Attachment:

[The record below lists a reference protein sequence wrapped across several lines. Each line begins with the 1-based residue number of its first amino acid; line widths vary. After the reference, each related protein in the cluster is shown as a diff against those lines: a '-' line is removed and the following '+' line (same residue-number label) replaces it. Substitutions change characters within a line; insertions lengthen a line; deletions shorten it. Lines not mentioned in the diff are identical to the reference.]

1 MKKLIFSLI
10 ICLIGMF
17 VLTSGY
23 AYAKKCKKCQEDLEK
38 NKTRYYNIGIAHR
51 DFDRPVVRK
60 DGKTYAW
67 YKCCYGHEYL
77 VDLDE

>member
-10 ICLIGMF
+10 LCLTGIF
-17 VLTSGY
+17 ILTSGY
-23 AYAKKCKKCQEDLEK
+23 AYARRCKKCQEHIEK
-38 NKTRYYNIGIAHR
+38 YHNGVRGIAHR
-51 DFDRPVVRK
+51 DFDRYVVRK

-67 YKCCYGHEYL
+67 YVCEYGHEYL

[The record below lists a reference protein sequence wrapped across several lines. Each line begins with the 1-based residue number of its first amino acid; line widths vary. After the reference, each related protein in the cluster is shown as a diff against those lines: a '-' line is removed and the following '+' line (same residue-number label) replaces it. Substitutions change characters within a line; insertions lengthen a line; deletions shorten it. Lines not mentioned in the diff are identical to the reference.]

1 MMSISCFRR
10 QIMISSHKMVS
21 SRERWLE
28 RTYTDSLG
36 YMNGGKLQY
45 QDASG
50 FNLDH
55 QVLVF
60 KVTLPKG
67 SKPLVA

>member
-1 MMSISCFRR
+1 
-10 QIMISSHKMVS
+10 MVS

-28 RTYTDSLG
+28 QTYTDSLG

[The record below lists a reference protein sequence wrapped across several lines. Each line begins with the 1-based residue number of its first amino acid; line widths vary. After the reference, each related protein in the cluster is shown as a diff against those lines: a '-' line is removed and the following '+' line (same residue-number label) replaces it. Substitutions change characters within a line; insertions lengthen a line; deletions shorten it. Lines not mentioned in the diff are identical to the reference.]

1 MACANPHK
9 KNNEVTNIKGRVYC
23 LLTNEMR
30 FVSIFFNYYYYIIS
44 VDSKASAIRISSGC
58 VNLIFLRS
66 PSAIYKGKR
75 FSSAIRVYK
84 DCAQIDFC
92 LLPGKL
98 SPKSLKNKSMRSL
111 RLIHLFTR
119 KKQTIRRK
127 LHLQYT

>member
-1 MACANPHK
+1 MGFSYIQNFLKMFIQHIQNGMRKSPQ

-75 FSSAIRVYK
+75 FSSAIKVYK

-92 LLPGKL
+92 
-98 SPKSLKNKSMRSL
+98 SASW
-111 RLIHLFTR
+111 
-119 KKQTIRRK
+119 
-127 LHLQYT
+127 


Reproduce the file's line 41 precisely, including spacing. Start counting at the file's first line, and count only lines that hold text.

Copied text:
+28 QTYTDSLG